Much of the internets (at least the reality-based, rational, irony-rich segments) have been rolling with laughter over the kerfuffle on good friday in Minneapolis when PZ Myers was expelled from the audience of the IDiotic documentary Expelled despite being featured - and thanked - in the film itself, and even as his companion Richard Dawkins, Darwin's rottweiler, was allowed in. You have probably caught the story somewhere by now for even the New York Times picked it up. Now we have Dawkins' own account of the incident as well as a trenchant critique of the film itself. Not to be missed!


I have to say that, once I'd picked myself up from the floor after all that ROFL-ing friday night upon reading PZ's comic account, I was inclined to chuckle and move on. Until, that is, a couple of Pharyngula's sciblings (fellow scienceblogs writers) started trying to throw PZ and Dawkins under the bus over this silly business! While I am not surprised that those master "framers" of science, Matt Nisbet and Chris Mooney are upset at these two atheist gadflies kicking up such a ruckus without even actually misbehaving - I am puzzled that they want PZ and Dawkins to shut up even in the face of such blatant (if incompetent) targeting by the ID goons! Surely, at least in this incident, N&B ought to be telling their religious friends that they shouldn't be overreacting to mild-mannered atheists (who, in this case, had bent over backward in consenting to be interviewed under false pretenses by the producers of this film), rather than trying to shove the atheists into a closet?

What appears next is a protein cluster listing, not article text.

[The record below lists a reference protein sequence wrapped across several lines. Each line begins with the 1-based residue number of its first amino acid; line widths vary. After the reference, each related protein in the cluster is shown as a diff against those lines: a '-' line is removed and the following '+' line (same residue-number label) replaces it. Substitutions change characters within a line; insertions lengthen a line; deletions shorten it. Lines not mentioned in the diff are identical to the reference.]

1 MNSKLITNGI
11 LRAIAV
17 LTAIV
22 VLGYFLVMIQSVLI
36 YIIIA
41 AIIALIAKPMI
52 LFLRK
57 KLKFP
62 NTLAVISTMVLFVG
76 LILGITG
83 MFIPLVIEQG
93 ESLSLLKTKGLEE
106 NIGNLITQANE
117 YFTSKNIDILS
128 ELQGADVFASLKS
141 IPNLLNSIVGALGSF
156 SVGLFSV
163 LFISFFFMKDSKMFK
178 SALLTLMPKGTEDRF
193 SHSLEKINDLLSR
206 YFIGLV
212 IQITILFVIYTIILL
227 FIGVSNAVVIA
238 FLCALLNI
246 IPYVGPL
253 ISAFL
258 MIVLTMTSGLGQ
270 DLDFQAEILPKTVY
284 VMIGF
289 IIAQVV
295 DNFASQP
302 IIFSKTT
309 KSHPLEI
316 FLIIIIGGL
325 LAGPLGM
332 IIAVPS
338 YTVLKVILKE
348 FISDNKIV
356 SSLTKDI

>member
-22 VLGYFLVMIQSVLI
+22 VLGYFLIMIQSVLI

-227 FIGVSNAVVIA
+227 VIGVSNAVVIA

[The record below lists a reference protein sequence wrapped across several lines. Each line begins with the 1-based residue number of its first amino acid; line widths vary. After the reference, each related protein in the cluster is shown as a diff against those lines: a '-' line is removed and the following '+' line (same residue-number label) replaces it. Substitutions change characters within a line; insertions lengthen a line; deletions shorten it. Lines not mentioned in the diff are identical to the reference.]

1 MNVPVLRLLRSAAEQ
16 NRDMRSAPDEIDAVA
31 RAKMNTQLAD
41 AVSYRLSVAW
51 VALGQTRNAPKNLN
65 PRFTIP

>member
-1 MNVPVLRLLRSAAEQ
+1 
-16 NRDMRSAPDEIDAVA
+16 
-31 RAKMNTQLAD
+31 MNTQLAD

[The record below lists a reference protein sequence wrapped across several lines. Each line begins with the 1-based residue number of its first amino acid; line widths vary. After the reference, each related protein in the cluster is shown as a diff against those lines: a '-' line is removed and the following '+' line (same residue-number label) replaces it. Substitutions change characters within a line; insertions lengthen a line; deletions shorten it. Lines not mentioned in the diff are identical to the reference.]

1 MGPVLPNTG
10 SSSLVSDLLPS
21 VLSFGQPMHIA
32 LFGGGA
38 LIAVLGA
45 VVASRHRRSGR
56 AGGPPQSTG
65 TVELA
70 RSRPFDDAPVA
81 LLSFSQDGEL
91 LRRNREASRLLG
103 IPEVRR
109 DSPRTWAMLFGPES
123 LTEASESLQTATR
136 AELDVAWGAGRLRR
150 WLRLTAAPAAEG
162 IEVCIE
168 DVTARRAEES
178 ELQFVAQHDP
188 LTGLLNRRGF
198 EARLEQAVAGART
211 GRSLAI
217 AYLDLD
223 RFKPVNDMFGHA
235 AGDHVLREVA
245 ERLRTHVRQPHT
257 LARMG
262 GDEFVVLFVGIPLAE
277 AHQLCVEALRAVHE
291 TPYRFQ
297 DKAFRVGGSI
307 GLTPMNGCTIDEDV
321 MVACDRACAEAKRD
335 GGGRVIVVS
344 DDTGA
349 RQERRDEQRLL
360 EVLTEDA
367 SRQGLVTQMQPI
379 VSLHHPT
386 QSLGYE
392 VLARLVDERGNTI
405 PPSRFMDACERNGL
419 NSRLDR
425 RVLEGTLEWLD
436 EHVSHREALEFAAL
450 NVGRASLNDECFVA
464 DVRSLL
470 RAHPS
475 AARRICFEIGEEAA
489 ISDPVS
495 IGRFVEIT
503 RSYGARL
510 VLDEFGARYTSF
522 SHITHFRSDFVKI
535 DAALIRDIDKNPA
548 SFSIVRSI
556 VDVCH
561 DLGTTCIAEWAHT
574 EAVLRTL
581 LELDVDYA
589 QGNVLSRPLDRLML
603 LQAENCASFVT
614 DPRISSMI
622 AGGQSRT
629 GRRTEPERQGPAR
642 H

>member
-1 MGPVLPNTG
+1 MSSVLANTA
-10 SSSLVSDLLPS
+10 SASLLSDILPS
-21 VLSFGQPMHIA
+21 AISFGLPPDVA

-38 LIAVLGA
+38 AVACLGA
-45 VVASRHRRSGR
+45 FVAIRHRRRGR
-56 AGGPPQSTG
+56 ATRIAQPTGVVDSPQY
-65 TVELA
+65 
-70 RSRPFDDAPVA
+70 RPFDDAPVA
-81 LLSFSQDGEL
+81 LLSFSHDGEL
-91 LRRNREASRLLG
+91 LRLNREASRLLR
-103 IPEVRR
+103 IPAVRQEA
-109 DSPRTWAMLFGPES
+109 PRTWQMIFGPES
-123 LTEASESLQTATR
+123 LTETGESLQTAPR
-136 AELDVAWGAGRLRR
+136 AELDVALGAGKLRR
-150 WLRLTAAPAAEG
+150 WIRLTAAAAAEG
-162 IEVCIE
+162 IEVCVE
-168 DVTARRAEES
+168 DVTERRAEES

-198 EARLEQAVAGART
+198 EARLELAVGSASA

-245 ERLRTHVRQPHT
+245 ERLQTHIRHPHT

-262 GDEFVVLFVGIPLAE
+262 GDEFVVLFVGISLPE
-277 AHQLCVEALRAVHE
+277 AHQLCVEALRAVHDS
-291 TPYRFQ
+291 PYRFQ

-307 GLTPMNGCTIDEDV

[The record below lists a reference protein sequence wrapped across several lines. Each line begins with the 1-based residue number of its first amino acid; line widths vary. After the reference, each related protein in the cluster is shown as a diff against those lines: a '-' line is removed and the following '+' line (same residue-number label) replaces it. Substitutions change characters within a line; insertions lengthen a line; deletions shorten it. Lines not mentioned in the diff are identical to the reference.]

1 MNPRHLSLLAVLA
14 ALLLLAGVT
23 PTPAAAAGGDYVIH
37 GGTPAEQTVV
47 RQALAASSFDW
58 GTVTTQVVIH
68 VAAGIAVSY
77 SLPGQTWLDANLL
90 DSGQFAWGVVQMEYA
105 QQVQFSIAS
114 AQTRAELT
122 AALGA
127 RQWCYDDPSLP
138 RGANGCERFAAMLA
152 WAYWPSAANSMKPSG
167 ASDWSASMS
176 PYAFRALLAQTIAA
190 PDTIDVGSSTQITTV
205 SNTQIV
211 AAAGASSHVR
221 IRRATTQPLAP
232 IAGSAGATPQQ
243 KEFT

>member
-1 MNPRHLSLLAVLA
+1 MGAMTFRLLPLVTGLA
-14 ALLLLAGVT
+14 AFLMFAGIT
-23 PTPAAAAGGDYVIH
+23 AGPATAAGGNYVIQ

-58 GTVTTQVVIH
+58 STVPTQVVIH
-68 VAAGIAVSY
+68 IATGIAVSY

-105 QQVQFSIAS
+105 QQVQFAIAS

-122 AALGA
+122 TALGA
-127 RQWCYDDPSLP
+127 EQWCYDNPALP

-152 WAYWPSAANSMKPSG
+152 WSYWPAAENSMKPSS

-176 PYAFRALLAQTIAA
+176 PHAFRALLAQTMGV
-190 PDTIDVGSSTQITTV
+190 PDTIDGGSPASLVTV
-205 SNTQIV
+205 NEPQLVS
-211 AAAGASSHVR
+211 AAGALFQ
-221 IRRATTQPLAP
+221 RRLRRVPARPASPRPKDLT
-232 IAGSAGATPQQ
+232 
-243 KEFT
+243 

I therefore have to now share the following videos with you. Watch and tell me - how threatened are you by these two science geeks?



And this, from their interviews in the film itself, where they were apparently so rude, as spun through the IDiot perspective:



So I have to ask, once again, why can't these master framers try to actually "frame" atheists like Dawkins and PZ in better humanistic light to their religious pals? Why not tell the religious that they really have little to fear from these atheists, other than gaining some sound scientific knowledge, and even getting an occasional guffaw out of their irreverent wit, rather than tell scientists to shut up for fear of offending the pious? And how much duller our lives would be if people like Dawkins and PZ shut up?


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Evolution: Education and Outreach - a new journal

This new journal, just launched this year by the National Evolutionary Synthesis Center, the UC Berkeley Museum of Paleontology, and Global Education Outreach, should be a good source of review articles on evolutionary topics. Here's a description: